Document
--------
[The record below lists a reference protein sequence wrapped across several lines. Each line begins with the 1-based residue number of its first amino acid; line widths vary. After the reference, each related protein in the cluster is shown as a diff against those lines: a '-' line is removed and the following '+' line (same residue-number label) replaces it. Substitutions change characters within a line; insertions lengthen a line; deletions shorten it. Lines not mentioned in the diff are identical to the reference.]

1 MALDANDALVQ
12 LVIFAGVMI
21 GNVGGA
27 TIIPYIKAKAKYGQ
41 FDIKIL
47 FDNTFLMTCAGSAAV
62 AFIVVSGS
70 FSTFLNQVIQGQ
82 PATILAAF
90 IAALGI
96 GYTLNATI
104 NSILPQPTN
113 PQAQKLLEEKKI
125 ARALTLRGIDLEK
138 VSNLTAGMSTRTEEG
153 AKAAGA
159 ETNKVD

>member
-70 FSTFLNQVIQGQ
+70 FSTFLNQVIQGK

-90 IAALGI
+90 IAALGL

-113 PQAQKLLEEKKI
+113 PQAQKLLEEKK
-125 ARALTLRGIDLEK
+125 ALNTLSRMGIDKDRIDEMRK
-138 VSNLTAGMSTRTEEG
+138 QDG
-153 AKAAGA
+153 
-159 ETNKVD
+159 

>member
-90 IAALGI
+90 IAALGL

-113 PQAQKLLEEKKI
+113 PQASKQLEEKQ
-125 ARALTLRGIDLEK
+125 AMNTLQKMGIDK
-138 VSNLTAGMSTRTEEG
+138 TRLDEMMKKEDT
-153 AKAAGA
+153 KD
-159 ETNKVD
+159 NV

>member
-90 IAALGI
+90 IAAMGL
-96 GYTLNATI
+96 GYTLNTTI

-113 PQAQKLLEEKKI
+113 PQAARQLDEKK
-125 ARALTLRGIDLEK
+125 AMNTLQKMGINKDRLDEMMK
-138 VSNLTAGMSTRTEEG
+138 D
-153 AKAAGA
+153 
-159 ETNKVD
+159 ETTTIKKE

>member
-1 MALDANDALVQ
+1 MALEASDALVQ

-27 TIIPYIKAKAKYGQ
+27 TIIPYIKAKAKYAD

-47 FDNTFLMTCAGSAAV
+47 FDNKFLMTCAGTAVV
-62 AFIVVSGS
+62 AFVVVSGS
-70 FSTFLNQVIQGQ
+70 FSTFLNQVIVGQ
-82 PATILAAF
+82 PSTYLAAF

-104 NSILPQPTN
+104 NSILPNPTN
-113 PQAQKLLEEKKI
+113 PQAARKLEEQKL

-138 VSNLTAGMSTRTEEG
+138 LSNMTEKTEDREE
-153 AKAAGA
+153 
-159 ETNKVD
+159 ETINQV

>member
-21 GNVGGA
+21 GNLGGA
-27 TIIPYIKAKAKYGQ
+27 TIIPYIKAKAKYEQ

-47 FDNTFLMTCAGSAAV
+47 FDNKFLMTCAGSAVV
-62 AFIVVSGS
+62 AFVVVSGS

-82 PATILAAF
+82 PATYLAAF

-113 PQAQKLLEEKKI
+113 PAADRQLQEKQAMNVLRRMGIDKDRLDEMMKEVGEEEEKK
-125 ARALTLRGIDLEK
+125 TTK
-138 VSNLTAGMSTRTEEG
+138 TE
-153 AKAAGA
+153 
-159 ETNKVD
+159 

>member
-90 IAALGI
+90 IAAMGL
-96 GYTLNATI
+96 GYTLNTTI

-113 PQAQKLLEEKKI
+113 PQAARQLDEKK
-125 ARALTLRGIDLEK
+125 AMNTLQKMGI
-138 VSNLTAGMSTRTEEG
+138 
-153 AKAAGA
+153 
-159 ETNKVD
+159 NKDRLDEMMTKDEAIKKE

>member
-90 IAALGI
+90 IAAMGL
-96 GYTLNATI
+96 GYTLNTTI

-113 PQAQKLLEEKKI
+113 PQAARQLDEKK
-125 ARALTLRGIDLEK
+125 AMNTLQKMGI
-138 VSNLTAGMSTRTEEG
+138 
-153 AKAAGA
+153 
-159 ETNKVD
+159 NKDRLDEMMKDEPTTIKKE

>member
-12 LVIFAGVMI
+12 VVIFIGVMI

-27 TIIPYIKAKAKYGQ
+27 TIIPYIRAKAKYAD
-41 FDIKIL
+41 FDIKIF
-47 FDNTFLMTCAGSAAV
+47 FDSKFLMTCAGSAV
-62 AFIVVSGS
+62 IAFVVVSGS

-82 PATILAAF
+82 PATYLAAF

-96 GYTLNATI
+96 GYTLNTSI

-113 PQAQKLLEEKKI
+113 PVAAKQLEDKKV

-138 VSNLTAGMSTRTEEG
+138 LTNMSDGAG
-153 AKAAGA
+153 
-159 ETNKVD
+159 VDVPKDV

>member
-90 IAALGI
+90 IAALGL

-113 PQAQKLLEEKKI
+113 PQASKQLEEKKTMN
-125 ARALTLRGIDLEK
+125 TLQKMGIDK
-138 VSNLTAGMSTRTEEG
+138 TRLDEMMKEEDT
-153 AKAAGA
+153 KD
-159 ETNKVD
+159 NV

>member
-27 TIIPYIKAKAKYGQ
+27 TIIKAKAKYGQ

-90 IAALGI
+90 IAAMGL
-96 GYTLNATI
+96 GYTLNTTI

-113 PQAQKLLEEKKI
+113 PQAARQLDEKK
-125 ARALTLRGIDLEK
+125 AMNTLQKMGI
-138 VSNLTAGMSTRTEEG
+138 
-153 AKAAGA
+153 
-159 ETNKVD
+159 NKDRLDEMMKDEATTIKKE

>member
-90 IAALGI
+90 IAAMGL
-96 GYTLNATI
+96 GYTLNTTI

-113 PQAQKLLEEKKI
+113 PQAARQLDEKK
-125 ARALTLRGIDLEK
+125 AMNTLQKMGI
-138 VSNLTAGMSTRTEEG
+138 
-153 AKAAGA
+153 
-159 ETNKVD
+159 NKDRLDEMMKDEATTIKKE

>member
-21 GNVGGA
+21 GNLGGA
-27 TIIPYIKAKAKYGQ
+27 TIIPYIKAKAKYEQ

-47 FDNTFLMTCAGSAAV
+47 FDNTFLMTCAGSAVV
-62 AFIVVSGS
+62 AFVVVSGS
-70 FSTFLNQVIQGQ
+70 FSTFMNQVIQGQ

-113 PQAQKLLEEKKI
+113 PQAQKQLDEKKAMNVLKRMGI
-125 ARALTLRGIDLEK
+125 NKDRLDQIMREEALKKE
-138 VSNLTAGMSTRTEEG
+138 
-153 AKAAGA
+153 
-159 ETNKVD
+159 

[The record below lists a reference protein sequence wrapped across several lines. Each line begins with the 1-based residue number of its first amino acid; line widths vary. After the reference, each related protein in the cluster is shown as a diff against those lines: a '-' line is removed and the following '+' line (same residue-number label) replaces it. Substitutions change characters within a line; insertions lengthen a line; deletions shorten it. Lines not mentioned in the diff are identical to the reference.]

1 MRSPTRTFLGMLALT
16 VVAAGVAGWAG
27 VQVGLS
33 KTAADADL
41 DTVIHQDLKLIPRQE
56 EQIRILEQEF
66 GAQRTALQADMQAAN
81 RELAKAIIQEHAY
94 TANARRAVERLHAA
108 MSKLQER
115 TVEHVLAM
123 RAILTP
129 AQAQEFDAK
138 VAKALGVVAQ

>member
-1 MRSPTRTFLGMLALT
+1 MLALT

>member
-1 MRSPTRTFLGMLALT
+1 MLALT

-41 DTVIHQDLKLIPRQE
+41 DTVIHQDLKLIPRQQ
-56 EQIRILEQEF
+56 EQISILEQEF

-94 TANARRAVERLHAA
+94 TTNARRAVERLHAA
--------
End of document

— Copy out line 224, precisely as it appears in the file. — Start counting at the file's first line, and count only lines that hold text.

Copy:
+159 